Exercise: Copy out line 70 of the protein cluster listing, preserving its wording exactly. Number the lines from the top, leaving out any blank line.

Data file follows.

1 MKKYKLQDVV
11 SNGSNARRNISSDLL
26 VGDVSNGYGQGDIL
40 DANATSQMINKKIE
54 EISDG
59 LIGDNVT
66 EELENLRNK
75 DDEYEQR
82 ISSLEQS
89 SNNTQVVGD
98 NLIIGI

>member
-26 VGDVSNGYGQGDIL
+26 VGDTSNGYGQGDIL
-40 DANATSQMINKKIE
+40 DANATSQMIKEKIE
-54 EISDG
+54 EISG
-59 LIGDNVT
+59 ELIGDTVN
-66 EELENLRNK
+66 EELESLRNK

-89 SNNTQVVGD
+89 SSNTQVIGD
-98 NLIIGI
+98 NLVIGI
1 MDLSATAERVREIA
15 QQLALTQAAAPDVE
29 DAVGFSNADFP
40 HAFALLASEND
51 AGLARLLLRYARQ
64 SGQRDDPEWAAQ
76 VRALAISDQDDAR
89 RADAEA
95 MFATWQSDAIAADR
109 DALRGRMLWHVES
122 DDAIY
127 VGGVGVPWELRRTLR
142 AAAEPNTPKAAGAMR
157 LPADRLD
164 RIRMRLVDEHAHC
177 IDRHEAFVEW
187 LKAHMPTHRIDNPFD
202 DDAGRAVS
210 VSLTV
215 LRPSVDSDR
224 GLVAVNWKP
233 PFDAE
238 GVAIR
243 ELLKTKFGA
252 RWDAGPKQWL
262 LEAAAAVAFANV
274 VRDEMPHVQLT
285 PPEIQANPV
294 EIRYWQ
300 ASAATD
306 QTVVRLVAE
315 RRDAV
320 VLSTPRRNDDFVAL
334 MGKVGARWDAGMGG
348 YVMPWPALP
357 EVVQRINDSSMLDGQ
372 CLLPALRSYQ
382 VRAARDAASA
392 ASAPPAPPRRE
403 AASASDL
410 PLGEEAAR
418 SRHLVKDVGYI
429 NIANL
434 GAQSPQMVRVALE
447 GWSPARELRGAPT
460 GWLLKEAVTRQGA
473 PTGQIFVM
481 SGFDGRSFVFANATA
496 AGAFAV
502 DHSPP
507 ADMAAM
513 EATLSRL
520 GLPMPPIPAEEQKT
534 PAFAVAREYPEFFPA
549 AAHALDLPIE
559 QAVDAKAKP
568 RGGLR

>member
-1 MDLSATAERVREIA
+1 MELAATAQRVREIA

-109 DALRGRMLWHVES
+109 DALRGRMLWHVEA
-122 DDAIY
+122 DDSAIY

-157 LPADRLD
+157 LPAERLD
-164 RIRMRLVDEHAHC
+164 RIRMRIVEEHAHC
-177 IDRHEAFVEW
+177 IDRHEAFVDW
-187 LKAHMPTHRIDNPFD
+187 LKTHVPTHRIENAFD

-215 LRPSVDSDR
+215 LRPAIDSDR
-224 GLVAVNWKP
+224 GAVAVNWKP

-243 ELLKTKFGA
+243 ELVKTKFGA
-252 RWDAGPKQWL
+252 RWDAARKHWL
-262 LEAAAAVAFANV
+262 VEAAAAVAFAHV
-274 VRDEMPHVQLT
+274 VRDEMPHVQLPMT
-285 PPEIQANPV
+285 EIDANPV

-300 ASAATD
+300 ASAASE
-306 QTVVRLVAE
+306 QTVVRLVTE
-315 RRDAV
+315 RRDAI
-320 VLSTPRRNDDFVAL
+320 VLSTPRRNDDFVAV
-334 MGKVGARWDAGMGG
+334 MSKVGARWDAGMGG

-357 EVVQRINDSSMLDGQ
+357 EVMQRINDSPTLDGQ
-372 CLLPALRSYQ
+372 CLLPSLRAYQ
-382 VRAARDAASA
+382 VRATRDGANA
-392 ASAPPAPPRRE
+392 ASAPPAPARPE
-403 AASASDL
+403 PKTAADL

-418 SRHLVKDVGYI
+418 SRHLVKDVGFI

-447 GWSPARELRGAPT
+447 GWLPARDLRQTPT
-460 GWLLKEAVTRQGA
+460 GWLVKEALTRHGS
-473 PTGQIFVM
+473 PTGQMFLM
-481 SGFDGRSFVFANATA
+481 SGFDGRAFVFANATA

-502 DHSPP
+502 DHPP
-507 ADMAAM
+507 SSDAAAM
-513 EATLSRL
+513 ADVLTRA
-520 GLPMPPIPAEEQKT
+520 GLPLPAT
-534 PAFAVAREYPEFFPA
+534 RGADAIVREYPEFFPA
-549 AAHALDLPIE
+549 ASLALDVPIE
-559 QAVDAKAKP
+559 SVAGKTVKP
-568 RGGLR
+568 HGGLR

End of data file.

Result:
434 GAQSPQMVRVALE